French Word of the Day: Hélas

Why do I need to know hélas?

Because despite being quite old-fashioned, you might hear someone slip this word into the middle of their sentence.

What does it mean?

Hélas roughly pronounced ay-lass is an interjection that you are likely to see if you are reading a French novel, or hear, if someone is telling a particularly dramatic story.

Hélas is used in a manner very similar to the English term ‘alas’ – as an interjection in the middle of a sentence or thought, though typically before describing something unfortunate or upsetting. In fact, the English term likely arose from the French one during the Middle Ages.

A French synonym might be malheureusement (unfortunately). 

It’s common in novels, especially historic ones, while in spoken French, you might hear it more sarcastically, as it is a bit old-fashioned. If your friend is feeling a bit theatrical in their storytelling, then they might pop hélas in for dramatic effect.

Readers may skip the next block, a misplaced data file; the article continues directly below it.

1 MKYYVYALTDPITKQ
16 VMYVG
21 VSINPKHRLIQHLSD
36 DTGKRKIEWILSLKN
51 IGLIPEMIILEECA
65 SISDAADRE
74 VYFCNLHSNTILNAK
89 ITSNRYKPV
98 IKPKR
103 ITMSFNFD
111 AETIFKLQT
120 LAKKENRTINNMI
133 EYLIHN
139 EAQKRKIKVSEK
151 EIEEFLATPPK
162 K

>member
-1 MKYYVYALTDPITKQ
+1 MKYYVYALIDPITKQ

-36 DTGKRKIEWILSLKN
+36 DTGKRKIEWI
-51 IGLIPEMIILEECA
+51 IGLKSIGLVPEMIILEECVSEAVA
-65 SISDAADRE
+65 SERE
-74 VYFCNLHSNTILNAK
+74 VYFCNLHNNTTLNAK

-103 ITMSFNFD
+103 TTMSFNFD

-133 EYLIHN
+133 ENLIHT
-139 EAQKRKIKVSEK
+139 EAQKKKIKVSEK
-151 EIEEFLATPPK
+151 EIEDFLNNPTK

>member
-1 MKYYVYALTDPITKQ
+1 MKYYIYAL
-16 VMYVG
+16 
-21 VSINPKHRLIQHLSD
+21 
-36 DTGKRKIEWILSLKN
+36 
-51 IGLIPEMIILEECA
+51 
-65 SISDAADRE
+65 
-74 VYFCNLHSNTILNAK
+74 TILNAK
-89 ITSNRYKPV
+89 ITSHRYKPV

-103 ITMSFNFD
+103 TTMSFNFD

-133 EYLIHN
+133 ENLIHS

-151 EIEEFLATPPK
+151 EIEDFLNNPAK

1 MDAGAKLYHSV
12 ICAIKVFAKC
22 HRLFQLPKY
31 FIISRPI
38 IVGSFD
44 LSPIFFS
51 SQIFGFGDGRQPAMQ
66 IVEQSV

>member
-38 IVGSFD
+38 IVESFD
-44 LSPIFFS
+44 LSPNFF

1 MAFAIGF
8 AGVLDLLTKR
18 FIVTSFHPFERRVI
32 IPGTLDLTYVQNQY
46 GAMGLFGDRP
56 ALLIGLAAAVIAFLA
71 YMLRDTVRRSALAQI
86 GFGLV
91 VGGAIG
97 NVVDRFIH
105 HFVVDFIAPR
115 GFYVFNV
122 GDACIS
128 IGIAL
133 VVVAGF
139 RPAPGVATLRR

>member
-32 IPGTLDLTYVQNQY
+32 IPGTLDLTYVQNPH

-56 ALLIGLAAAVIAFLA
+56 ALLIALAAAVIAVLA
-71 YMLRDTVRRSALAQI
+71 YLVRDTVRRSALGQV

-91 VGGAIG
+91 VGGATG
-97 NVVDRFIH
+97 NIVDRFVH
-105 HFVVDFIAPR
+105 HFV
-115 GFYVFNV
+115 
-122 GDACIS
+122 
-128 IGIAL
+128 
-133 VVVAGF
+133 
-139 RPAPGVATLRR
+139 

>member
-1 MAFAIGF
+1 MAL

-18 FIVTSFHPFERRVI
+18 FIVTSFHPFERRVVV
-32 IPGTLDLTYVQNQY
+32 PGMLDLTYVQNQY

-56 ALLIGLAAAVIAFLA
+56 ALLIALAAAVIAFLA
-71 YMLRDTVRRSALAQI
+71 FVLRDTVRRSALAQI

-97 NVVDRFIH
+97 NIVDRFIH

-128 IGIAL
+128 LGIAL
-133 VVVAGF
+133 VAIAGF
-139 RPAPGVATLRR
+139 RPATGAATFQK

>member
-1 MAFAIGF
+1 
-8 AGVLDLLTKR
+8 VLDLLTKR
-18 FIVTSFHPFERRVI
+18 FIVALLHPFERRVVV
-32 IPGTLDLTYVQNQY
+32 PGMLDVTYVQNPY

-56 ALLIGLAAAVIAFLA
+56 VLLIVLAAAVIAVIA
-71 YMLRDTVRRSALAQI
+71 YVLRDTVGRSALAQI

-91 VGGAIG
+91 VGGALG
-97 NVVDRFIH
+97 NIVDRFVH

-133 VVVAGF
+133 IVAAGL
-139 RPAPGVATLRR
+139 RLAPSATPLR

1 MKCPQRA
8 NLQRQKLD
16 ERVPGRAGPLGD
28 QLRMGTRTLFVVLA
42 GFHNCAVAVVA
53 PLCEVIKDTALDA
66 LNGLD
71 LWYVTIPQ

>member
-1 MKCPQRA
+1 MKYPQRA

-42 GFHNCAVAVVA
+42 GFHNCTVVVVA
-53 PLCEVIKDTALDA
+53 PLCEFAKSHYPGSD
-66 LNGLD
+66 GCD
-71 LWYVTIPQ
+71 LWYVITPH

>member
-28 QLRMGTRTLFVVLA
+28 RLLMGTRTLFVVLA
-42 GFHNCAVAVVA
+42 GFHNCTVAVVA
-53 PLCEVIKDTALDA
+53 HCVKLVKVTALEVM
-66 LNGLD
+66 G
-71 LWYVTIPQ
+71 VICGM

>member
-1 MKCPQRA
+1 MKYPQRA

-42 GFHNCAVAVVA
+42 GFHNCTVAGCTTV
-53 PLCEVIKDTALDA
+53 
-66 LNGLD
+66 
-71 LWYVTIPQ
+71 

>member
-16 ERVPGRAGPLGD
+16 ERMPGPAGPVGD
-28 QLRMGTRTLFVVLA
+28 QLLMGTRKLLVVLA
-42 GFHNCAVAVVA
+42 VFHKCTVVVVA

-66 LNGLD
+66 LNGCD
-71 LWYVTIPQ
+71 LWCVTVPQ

Use it like this

J’ai fait le tour à la recherche d’un parking pendant une heure et, hélas, juste au moment où j’ai trouvé ma place, quelqu’un d’autre l’a prise. – I drove around in the parking lot for an hour, and alas, just when I found a spot, someone else took it.

L’écrivain du début du XXe siècle a écrit plus de 20 chefs-d’œuvre, mais hélas, il n’a jamais été reconnu de son vivant. – The early 20th century writer wrote over 20 masterpieces, but alas, he was never recognised in his lifetime.

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